A divorce is a shattering event that can lay waste to one’s emotions, private life, and finances. It often involves a great disruptive aftermath, whereby you can be forced to moving out and starting anew on your own. Sometimes, it takes years to mend the mess that divorce brings about.
However, there are certain things you can do to mitigate its destructive effect, as well as handle your spouse’s financial ineptitude, or outright malice. You need to get your ducks in a row and tackle the difficult, emotionally-draining, lengthy, and expensive process. It is an ordeal all right, but it does not have to turn your life on its head completely.
Adapting to the new reality
Consequences of divorce are far-reaching and multifarious.
First off, it is estimated that an average divorce costs $15,000-20,000. In the wake of partner separation, ex-spouses are faced with a host of payments, including child support, alimony, mortgages, taxes, health insurance, afterschool activities, etc. They need to prepare for the financial reality in which they cannot count on the earnings of the spouse or a solid credit score anymore.
Therefore, the moment your marriage becomes a one-way street to divorce, you need to take active measures to protect your assets and hard-earned money. Gather all the vital information such as account numbers and passwords. Make copies of all crucial documents. You will need to present them to your lawyer and also use them to reinforce your negotiating position.
Next, evaluate your possessions and go through your finances. Beware in case you have a joint account and credit cards with your spouse. Usually, either party can withdraw money, so it is highly advisable to close them. You cannot afford to be responsible for someone’s continuous spending and financial recklessness.
And instead of emptying the accounts yourself, it is usually preferable to have banks and financial institutions freeze the accounts. Alternatively, you might be able to change the account so that two signatures are required for withdrawals. Finally, get a new credit report to see where you stand and what adjustments need to be made.
Next, find a trusted matrimonial lawyer to undo the legal contract that is your marriage and then work out a legally binding divorce agreement. This document is paramount to your efforts to minimize the negative impact of divorce, as it will govern your life for years to come. Have an open discussion with a legal expert about any unique circumstances that apply to your case.
Get a full-service package if possible. I have seen many positive instances of legal best practices that empower spouses around the world. For instance, a reputable Parramatta solicitor offers parenting plans, spousal maintenance, and recovery orders. There should be a company with a similar value proposition in your local area as well. Carry out some research.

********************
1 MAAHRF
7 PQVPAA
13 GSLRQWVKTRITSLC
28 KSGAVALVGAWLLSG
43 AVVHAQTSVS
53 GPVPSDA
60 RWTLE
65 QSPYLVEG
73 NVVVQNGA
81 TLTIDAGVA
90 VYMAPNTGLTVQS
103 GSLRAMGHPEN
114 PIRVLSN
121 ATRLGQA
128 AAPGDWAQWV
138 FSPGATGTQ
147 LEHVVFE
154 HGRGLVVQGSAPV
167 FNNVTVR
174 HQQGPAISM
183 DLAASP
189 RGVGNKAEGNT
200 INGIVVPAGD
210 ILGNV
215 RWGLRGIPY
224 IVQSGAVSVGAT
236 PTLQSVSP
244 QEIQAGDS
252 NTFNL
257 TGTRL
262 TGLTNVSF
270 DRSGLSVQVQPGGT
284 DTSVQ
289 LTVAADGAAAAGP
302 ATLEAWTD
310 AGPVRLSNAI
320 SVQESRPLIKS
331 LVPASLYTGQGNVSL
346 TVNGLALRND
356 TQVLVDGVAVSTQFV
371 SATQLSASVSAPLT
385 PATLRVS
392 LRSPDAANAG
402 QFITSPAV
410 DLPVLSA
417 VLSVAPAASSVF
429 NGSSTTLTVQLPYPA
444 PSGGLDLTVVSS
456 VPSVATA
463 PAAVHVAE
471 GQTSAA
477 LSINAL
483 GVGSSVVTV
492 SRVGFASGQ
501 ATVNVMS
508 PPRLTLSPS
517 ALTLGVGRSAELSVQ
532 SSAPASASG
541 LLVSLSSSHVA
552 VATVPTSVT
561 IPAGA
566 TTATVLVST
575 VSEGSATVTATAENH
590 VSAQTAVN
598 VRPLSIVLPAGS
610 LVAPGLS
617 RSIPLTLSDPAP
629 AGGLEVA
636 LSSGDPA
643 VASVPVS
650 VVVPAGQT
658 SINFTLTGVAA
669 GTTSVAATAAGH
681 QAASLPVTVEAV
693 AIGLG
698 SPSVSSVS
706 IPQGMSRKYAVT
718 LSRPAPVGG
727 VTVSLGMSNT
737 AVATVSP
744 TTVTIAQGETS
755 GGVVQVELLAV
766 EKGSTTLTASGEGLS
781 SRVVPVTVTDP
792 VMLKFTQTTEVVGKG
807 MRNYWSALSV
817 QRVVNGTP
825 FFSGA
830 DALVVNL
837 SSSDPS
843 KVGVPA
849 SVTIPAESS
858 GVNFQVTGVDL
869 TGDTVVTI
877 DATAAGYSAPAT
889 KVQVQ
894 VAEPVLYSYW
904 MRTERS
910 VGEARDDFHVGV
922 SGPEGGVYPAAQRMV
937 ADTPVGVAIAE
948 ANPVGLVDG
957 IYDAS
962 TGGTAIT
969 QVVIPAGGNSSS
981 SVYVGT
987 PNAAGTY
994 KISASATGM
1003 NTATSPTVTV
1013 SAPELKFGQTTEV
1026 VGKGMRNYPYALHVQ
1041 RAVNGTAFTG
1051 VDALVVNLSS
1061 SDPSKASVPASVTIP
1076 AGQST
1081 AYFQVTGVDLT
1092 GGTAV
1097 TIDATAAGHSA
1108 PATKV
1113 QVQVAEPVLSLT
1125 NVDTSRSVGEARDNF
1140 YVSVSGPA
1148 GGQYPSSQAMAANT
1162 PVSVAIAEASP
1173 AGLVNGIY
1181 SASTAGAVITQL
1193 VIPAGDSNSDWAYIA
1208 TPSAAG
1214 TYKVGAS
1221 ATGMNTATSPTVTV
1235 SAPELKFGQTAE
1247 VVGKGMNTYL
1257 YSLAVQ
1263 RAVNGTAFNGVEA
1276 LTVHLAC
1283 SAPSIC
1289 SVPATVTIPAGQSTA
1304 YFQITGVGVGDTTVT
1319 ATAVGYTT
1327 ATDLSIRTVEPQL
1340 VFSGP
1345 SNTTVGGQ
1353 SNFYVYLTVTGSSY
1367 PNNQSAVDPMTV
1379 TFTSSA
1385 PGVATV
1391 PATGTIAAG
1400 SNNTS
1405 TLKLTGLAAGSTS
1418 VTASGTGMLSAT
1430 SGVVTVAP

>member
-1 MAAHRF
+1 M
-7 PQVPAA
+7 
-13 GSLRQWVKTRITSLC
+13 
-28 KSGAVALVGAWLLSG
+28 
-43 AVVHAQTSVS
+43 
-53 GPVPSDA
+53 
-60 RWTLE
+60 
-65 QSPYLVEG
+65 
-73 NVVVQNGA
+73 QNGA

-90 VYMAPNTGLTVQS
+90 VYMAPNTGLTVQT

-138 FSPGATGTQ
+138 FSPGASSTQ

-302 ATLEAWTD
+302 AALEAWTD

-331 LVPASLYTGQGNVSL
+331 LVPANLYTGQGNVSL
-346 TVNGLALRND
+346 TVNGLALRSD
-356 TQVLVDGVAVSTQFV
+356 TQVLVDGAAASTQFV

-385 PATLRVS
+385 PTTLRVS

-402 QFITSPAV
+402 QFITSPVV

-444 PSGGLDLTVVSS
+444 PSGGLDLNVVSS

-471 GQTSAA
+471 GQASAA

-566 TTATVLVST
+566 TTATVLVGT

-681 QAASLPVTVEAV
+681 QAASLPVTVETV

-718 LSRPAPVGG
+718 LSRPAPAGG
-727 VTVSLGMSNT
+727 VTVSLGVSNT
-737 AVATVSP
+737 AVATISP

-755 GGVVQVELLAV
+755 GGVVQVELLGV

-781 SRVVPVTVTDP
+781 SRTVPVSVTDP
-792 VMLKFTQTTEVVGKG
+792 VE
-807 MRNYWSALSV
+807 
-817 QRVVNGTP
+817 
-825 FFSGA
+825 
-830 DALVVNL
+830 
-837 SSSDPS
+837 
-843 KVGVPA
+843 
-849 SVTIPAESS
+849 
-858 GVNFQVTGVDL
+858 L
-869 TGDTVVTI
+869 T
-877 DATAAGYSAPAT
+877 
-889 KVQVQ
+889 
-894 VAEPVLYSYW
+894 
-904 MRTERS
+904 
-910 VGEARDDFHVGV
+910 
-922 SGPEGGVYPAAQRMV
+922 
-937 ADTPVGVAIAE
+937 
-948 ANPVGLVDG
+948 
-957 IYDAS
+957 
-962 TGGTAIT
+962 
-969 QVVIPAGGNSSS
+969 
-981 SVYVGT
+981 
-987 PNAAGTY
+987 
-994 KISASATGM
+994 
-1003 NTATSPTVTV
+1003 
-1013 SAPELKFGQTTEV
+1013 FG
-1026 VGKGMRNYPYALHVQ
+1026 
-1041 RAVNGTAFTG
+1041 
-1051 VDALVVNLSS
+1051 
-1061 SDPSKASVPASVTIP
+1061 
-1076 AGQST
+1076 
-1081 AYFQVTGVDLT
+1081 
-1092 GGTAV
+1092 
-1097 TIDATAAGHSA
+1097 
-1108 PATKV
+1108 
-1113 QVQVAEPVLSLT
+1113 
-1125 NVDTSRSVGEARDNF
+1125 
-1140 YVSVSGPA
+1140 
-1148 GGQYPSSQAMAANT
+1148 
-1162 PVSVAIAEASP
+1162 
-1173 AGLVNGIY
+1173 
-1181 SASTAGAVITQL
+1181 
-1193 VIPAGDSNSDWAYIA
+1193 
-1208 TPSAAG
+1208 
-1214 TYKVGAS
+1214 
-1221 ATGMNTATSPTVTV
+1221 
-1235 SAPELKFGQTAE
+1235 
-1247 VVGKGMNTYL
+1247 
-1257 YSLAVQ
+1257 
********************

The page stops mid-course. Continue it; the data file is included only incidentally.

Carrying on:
Get down to business
Feel free to talk about divorced friends, colleagues, and relatives because they likely have valuable insights on how to navigate the stormy waters of divorce. It is a good idea to brace yourself for what is about to take place and have realistic expectations about the outcome. Know that you cannot get everything you want.
Distinguish between deal-breakers and things you are prepared to negotiate on. This will save you a bunch of time, money, and headaches. Namely, to keep the spending in check, you can try to get out of it all as quickly as you can. As the clock ticks, your budget quickly melts.
So, avoid getting entangled in an emotional feud as it leads nowhere. Despite all the bravado and hardball involved, divorce actually plays out much like a business negotiation. You might want to dig up dirty laundry, but keep the kids out of it. Refrain from using them as leverage. Bear in mind that divorces are usually not a landslide victory for either side.
For better or worse, they revolve around compromising and managing losses.
Bring the house down
Trials and tribulations of divorce are a nasty business. There is no point in beating around the bush, so do your homework and compose yourself. Take precautions and get your financial house in order. Know what you are facing and what the likely outcome will be.
Know what assets you have and which ones you want. Establish a list of what is non-negotiable. Enlist the best legal team you can afford because what you are about to sign will affect your life for a long time. Take necessary steps to limit the damage and preserve your mental health, wellbeing, and financial future.